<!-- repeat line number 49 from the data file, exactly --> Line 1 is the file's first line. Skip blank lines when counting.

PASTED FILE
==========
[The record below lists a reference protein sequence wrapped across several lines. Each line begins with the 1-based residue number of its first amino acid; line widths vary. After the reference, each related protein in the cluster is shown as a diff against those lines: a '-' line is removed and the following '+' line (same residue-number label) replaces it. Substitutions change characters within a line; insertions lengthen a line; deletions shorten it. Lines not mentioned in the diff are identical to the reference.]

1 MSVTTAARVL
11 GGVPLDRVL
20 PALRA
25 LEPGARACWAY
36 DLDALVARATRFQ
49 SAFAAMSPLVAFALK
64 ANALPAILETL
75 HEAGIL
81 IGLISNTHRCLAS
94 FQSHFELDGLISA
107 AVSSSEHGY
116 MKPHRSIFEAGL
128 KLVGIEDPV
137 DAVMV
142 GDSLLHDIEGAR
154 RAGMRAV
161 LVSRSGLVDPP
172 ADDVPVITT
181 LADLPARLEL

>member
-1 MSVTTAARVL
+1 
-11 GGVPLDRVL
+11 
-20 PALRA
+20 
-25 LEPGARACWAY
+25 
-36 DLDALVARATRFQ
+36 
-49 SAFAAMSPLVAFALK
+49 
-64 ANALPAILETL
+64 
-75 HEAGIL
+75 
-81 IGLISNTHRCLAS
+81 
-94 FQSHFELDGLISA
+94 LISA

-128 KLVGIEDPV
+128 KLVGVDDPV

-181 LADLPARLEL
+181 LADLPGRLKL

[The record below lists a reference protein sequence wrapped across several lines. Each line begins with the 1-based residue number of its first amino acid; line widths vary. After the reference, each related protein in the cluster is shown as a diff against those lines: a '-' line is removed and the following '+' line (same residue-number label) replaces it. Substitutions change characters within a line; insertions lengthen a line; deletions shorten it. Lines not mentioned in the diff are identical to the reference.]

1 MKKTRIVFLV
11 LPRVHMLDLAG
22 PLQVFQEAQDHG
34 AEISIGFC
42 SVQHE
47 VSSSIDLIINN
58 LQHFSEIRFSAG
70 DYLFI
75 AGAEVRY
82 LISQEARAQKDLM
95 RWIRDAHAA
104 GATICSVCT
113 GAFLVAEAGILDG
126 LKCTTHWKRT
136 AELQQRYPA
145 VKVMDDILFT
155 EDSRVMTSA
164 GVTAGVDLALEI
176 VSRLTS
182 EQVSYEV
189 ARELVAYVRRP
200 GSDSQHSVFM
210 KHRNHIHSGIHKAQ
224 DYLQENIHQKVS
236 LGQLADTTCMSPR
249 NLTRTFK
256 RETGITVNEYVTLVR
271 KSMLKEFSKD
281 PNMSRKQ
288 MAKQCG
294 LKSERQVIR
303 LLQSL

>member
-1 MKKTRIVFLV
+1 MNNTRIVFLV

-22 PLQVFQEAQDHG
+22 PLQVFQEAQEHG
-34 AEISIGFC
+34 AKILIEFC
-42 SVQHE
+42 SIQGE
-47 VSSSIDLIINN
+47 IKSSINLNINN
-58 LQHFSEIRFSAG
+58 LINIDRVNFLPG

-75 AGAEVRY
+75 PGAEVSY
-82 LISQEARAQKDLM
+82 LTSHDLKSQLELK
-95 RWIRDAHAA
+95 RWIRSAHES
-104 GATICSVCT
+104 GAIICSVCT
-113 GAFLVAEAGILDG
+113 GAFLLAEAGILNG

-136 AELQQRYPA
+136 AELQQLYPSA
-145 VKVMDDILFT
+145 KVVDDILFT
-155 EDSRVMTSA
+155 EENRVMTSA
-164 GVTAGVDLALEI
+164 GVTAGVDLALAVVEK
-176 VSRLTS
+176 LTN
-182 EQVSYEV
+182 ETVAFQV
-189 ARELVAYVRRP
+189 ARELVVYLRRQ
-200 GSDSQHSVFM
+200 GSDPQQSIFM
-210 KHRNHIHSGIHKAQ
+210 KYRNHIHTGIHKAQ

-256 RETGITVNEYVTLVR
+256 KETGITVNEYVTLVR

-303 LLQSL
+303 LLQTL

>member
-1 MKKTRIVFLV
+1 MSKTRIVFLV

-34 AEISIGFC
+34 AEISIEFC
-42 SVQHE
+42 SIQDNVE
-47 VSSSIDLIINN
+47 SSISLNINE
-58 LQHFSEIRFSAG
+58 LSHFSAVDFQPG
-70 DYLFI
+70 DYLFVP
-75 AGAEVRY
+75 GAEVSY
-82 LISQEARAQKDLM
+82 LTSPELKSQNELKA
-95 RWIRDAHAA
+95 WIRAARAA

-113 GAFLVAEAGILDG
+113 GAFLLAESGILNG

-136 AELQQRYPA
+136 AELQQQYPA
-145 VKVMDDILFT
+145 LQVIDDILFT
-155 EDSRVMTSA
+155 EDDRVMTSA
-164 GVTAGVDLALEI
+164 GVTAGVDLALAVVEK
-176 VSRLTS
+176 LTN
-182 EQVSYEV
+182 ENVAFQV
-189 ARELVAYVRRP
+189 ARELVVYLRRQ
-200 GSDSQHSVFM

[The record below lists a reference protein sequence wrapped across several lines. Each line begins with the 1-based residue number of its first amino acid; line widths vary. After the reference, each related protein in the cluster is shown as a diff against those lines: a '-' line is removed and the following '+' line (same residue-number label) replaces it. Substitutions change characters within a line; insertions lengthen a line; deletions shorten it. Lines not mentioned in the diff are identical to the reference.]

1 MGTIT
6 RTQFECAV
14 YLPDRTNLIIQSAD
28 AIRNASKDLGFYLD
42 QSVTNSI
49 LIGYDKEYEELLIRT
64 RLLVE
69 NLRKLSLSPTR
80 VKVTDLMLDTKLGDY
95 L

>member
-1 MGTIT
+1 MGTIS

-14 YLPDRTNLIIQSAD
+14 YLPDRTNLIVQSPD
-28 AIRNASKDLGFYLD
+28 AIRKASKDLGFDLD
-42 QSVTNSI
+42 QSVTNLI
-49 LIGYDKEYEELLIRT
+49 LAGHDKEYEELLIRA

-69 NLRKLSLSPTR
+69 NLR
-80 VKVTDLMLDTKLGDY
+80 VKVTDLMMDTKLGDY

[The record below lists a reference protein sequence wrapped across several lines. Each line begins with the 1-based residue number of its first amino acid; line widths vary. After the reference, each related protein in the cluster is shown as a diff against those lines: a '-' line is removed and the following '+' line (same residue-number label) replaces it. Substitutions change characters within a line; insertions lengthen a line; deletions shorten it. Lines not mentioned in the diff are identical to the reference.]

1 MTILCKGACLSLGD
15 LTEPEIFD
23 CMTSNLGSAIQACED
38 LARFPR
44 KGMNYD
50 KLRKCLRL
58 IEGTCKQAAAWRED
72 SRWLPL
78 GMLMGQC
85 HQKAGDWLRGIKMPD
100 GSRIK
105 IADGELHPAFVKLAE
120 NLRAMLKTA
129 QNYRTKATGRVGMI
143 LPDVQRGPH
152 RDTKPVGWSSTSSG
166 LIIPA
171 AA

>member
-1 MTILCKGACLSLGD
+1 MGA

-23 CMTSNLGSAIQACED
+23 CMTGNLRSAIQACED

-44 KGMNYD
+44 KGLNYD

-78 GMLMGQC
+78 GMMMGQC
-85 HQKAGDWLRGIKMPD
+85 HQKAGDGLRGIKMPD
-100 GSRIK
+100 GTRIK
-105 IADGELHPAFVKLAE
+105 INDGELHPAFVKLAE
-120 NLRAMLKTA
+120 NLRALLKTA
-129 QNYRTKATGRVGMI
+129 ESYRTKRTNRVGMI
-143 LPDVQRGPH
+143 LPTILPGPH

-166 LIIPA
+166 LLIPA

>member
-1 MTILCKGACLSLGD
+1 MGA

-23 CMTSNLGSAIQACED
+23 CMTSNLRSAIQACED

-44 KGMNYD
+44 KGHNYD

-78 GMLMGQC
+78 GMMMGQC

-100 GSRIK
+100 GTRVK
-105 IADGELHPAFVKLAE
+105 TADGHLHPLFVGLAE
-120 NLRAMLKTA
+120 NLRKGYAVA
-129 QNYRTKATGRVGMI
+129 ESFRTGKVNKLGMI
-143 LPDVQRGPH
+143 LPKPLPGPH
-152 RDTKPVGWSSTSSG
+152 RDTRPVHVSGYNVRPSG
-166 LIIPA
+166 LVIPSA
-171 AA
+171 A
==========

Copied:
22 PLQVFQEAQDHG